In an ideal health system, traumatic wounds would be surgically managed within 24 hours; however, resource constraints result in patients with open wounds commonly waiting much longer for surgery. Does this result in increased morbidity? This study compares infection rates over time for patients who received operative management of traumatic hand injuries.
A retrospective analysis was undertaken of patients admitted between July 2014 and June 2015 who presented within 24 hours of sustaining a hand injury and subsequently underwent operative repair. Patient and injury data were collected from arrival time at emergency departments across 3 Victorian metropolitan hospitals within the same network. Admission and outpatient follow-up of these patients was reviewed for signs of infection and treatment with antibiotics.
Six hundred thirty-eight patients met inclusion criteria, 8 of the 429 patients treated within 24 hours of presentation developed an infection (1.86%) compared with 11 of the 209 patients treated after 24 hours of presentation (5.26%). Using Fisher’s exact analysis, a statistically significant association was identified (P = 0.024). An odds ratio of 2.924 was calculated, with a number needed to harm of 26. When time was analyzed as a continuous variable using logistic regression, there was no statistical significance.
This study shows some evidence that a timing may be important to reduce the rates of infection and raises the possibility that there may be a double peak for infection risk at the 6-hour and 24-hour marks. This gives a basis of potential further study.
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From the *Monash Health, Melbourne, Australia
†Department of Surgery, Monash University, Monash Medical Centre, Clayton, Australia.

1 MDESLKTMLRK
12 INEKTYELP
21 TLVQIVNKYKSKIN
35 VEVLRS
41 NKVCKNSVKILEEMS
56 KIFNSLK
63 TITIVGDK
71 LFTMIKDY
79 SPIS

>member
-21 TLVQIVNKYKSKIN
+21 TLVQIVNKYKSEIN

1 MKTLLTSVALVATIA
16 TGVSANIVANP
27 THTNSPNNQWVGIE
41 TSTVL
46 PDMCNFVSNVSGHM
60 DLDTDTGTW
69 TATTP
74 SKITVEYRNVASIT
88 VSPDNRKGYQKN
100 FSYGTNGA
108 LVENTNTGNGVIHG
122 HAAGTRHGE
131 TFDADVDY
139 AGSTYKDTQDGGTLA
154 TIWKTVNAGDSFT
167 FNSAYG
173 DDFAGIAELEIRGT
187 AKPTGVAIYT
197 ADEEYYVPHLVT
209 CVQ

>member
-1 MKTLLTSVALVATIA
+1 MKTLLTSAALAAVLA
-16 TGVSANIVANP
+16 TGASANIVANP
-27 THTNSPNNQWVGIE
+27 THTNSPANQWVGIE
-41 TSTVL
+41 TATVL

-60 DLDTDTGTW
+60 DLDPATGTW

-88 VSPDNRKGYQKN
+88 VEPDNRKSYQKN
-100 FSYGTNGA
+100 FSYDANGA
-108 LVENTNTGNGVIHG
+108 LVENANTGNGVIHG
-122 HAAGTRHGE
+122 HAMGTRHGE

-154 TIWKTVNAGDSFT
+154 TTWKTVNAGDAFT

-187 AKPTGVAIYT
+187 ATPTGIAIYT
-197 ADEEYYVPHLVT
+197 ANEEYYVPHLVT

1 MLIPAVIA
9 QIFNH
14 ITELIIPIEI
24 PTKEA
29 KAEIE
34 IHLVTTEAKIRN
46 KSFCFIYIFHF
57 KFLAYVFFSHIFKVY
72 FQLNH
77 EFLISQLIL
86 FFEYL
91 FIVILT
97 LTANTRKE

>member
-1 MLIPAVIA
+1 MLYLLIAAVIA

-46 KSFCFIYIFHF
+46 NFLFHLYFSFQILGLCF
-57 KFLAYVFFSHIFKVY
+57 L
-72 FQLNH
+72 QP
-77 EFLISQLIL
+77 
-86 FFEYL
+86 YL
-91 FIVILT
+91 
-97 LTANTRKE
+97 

Published online 7 November 2018.
Received for publication July 11, 2018; accepted September 21,2018.
This project abstract was submitted to the hospital within which this research was to be conducted for consideration of the need for review with an ethics committee. It was determined that this project did not raise any ethical concerns and therefore did not require submission to the hospital Health Human Research Ethics Committee. The lead author affirms that this article is an honest, accurate, and transparent account of the study being reported; that no important aspects of the study have been omitted; and that any discrepancies from the study as planned (and, if relevant, registered) have been explained. The lead author declares no support from any organization for the submitted work; no financial relationships with any organizations that might have an interest in the submitted work; no other relationships or activities that could appear to have influenced the submitted work.
Disclosure: The authors have no financial interest to declare in relation to the content of this article. The Article Processing Charge was paid for by the authors.
Fiona Pavan, MBBS, Department of Plastic and Reconstructive Surgery, Dandenong Hospital, 135 David Street, Dandenong, VIC 3175, E-mail: firstname.lastname@example.org